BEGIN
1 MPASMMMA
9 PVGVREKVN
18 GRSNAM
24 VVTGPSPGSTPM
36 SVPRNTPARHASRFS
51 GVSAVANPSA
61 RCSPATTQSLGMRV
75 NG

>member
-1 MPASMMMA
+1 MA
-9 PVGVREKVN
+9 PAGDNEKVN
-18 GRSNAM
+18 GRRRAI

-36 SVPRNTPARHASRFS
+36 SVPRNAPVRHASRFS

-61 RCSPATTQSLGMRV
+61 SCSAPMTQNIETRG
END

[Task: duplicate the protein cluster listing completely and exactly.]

1 MPASMMMA
9 PVGVREKVN
18 GRSNAM
24 VVTGPSPGSTPM
36 SVPRNTPARHASRFS
51 GVSAVANPSA
61 RCSPATTQSLGMRV
75 NG

>member
-1 MPASMMMA
+1 MA
-9 PVGVREKVN
+9 PAGDNEKVN
-18 GRSNAM
+18 GRRRAI

-36 SVPRNTPARHASRFS
+36 SVPRNAPVRHASRFS

-61 RCSPATTQSLGMRV
+61 SCSAPMTQNIETRG